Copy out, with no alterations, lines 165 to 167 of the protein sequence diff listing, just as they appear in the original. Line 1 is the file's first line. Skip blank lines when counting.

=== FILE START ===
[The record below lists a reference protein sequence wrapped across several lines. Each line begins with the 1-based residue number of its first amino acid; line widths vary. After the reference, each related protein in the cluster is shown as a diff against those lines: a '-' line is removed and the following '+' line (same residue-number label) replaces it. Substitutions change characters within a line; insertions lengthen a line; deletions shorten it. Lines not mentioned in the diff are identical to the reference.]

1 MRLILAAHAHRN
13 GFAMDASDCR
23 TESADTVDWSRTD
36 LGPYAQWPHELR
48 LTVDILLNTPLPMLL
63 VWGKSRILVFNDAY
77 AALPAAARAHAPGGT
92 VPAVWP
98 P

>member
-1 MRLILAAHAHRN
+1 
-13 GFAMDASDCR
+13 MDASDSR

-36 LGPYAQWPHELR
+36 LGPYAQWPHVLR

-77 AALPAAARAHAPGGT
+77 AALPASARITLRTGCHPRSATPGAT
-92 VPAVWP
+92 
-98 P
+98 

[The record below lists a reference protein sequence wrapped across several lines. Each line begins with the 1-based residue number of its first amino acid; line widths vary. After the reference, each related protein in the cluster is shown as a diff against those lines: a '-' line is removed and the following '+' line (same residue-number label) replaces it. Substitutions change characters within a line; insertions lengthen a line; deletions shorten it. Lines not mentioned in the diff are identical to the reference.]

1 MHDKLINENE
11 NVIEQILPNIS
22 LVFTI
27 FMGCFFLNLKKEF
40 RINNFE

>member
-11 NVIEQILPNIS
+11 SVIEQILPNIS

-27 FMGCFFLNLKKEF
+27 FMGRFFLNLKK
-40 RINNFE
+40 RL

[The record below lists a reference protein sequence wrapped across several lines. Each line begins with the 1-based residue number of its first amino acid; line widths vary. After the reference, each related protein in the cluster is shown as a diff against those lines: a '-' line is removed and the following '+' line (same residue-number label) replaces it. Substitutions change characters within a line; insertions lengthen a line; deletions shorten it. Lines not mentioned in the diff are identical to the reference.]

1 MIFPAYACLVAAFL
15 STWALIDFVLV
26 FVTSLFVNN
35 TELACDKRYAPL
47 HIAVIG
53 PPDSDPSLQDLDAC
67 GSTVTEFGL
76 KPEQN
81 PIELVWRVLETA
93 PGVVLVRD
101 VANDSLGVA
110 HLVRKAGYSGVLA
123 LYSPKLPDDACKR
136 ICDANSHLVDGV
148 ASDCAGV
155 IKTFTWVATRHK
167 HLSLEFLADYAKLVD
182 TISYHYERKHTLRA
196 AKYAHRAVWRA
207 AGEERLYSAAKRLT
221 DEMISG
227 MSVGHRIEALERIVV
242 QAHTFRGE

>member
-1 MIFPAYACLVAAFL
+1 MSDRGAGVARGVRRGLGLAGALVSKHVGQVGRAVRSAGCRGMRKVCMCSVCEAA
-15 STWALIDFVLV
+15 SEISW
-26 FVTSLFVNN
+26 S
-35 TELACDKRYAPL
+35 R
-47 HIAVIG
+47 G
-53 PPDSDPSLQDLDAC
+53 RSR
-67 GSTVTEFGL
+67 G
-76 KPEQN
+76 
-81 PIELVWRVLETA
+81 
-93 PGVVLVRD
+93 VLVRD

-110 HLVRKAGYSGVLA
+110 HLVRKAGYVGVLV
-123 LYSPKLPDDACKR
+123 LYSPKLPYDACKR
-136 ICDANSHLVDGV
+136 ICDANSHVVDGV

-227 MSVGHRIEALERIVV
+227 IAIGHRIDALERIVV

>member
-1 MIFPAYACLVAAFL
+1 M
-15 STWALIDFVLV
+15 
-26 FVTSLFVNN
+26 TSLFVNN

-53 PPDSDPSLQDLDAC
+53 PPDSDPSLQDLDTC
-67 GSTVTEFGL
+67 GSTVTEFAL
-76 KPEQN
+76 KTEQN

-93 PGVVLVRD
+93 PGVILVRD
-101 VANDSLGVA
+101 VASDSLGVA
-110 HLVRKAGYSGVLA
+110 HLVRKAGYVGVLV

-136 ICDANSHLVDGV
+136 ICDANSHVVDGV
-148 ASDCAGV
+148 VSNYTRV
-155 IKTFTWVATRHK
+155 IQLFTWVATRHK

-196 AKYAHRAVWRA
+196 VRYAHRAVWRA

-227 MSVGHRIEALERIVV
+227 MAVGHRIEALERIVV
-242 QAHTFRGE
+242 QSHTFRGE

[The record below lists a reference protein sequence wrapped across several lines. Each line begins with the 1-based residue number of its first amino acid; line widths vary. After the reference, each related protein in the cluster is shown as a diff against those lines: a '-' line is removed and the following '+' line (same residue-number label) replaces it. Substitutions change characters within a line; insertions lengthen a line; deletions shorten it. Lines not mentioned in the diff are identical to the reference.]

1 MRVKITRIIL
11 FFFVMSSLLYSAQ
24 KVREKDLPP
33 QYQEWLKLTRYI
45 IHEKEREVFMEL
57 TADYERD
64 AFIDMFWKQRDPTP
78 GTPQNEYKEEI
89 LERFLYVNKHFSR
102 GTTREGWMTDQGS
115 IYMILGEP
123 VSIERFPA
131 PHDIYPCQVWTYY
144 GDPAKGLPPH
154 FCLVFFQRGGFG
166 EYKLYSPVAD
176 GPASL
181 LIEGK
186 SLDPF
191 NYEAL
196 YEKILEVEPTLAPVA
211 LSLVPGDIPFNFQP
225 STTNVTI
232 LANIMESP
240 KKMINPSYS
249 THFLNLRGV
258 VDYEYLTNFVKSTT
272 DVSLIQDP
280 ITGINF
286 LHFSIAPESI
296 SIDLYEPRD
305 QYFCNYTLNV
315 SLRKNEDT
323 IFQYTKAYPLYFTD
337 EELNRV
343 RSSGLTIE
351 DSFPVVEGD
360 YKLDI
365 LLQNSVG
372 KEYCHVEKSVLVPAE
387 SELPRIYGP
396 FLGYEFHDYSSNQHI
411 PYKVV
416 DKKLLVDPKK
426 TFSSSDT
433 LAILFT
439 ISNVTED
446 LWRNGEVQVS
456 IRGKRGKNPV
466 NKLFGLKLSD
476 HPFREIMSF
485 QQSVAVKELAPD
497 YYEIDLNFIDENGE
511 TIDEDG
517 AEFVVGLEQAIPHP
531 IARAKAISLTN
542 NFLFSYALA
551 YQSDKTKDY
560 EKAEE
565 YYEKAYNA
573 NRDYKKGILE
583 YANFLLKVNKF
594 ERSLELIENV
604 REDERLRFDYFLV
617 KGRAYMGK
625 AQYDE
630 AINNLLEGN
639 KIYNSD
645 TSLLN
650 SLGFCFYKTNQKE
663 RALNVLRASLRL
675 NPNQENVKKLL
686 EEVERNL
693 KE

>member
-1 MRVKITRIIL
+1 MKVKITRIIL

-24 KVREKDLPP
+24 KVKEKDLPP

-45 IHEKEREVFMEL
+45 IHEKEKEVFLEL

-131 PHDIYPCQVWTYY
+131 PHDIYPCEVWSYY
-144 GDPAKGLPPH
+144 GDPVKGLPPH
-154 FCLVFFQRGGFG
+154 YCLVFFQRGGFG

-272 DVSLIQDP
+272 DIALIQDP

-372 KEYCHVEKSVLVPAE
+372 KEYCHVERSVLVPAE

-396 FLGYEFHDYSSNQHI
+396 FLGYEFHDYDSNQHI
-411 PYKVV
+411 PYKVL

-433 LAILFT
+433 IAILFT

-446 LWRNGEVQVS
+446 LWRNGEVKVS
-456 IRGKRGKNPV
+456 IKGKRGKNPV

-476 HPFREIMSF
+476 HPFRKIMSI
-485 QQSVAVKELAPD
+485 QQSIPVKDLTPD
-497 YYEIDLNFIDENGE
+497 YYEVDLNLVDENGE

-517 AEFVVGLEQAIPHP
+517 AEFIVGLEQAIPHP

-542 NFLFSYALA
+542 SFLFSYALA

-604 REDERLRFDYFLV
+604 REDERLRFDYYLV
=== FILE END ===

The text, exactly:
416 DKKLLVDPKK
426 TFSSSDT
433 LAILFT